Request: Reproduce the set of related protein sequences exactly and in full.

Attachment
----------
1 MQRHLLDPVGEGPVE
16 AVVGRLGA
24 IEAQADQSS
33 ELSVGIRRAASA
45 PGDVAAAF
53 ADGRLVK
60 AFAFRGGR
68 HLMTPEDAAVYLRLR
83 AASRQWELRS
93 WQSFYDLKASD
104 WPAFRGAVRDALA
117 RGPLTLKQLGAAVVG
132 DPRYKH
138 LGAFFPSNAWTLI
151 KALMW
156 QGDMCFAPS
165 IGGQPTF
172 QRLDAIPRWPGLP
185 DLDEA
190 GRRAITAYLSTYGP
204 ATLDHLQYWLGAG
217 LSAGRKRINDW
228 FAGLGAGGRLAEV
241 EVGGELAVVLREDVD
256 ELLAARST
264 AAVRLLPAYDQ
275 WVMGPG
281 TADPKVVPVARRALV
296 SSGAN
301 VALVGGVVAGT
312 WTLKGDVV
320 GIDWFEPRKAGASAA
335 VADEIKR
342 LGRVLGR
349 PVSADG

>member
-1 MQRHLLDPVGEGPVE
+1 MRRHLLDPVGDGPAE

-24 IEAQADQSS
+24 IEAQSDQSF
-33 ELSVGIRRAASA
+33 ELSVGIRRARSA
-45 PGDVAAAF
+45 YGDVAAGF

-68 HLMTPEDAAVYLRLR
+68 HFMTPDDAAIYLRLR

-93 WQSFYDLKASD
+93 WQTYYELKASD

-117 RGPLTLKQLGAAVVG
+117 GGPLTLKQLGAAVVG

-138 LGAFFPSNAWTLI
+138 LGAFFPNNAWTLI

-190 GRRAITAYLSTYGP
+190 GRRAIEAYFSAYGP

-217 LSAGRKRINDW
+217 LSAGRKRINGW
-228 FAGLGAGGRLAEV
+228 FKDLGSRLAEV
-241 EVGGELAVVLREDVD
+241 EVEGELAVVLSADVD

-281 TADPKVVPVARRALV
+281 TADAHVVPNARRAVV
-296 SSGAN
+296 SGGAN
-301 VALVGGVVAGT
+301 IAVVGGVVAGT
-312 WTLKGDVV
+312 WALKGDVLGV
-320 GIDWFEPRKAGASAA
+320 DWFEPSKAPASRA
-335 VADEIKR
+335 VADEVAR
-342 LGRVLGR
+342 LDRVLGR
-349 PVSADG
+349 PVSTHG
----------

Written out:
1 MQRHLLDPVGEGPVE
16 AVVGRLGA
24 IEAQADQSS
33 ELSVGIRRAASA
45 PGDVAAAF
53 ADGRLVK
60 AFAFRGGR
68 HLMTPEDAAVYLRLR
83 AASRQWELRS
93 WQSFYDLKASD
104 WPAFRGAVRDALA
117 RGPLTLKQLGAAVVG
132 DPRYKH
138 LGAFFPSNAWTLI
151 KALMW
156 QGDMCFAPS
165 IGGQPTF
172 QRLDAIPRWPGLP
185 DLDEA
190 GRRAITAYLSTYGP
204 ATLDHLQYWLGAG
217 LSAGRKRINDW
228 FAGLGAGGRLAEV
241 EVGGELAVVLREDVD
256 ELLAARST
264 AAVRLLPAYDQ
275 WVMGPG
281 TADPKVVPVARRALV
296 SSGAN
301 VALVGGVVAGT
312 WTLKGDVV
320 GIDWFEPRKAGASAA
335 VADEIKR
342 LGRVLGR
349 PVSADG

>member
-1 MQRHLLDPVGEGPVE
+1 MRRHLLDPVGDGPAE

-24 IEAQADQSS
+24 IEAQSDQSF
-33 ELSVGIRRAASA
+33 ELSVGIRRARSA
-45 PGDVAAAF
+45 YGDVAAGF

-68 HLMTPEDAAVYLRLR
+68 HFMTPDDAAIYLRLR

-93 WQSFYDLKASD
+93 WQTYYELKASD

-117 RGPLTLKQLGAAVVG
+117 GGPLTLKQLGAAVVG

-138 LGAFFPSNAWTLI
+138 LGAFFPNNAWTLI

-190 GRRAITAYLSTYGP
+190 GRRAIEAYFSAYGP

-217 LSAGRKRINDW
+217 LSAGRKRINGW
-228 FAGLGAGGRLAEV
+228 FKDLGSRLAEV
-241 EVGGELAVVLREDVD
+241 EVEGELAVVLSADVD

-281 TADPKVVPVARRALV
+281 TADAHVVPNARRAVV
-296 SSGAN
+296 SGGAN
-301 VALVGGVVAGT
+301 IAVVGGVVAGT
-312 WTLKGDVV
+312 WALKGDVLGV
-320 GIDWFEPRKAGASAA
+320 DWFEPSKAPASRA
-335 VADEIKR
+335 VADEVAR
-342 LGRVLGR
+342 LDRVLGR
-349 PVSADG
+349 PVSTHG